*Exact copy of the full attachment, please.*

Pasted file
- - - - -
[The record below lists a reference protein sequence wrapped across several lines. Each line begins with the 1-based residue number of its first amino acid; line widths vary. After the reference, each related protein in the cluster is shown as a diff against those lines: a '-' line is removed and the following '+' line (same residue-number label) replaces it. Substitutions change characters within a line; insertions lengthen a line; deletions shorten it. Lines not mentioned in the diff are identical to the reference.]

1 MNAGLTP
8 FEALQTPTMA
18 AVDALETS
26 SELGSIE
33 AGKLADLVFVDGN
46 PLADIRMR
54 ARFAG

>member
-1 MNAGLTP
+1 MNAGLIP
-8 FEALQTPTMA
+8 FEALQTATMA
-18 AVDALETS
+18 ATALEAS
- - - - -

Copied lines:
[The record below lists a reference protein sequence wrapped across several lines. Each line begins with the 1-based residue number of its first amino acid; line widths vary. After the reference, each related protein in the cluster is shown as a diff against those lines: a '-' line is removed and the following '+' line (same residue-number label) replaces it. Substitutions change characters within a line; insertions lengthen a line; deletions shorten it. Lines not mentioned in the diff are identical to the reference.]

1 MNAGLTP
8 FEALQTPTMA
18 AVDALETS
26 SELGSIE
33 AGKLADLVFVDGN
46 PLADIRMR
54 ARFAG

>member
-1 MNAGLTP
+1 MNAGLIP
-8 FEALQTPTMA
+8 FEALQTATMA
-18 AVDALETS
+18 ATALEAS